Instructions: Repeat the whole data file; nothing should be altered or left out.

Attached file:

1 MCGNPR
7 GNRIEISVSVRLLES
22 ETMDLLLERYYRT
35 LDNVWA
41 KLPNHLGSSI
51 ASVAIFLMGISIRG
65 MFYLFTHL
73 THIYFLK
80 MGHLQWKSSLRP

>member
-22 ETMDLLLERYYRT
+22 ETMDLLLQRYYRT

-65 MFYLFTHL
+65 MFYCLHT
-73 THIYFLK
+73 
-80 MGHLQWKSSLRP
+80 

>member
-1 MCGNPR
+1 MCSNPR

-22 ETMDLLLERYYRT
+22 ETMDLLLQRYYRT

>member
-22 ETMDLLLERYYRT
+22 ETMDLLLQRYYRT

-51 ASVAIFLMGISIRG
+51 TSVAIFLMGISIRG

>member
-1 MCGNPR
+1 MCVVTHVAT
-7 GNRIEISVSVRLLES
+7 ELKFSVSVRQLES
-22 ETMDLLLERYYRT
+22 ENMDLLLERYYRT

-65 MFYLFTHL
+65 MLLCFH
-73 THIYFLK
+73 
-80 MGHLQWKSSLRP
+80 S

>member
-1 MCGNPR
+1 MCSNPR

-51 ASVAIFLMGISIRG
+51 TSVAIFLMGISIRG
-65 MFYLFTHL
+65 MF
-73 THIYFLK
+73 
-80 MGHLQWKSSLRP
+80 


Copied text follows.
1 MCGNPR
7 GNRIEISVSVRLLES
22 ETMDLLLERYYRT
35 LDNVWA
41 KLPNHLGSSI
51 ASVAIFLMGISIRG
65 MFYLFTHL
73 THIYFLK
80 MGHLQWKSSLRP

>member
-22 ETMDLLLERYYRT
+22 ETMDLLLQRYYRT

-65 MFYLFTHL
+65 MFYCLHT
-73 THIYFLK
+73 
-80 MGHLQWKSSLRP
+80 

>member
-1 MCGNPR
+1 MCSNPR

-22 ETMDLLLERYYRT
+22 ETMDLLLQRYYRT

>member
-22 ETMDLLLERYYRT
+22 ETMDLLLQRYYRT

-51 ASVAIFLMGISIRG
+51 TSVAIFLMGISIRG

>member
-1 MCGNPR
+1 MCVVTHVAT
-7 GNRIEISVSVRLLES
+7 ELKFSVSVRQLES
-22 ETMDLLLERYYRT
+22 ENMDLLLERYYRT

-65 MFYLFTHL
+65 MLLCFH
-73 THIYFLK
+73 
-80 MGHLQWKSSLRP
+80 S

>member
-1 MCGNPR
+1 MCSNPR

-51 ASVAIFLMGISIRG
+51 TSVAIFLMGISIRG
-65 MFYLFTHL
+65 MF
-73 THIYFLK
+73 
-80 MGHLQWKSSLRP
+80 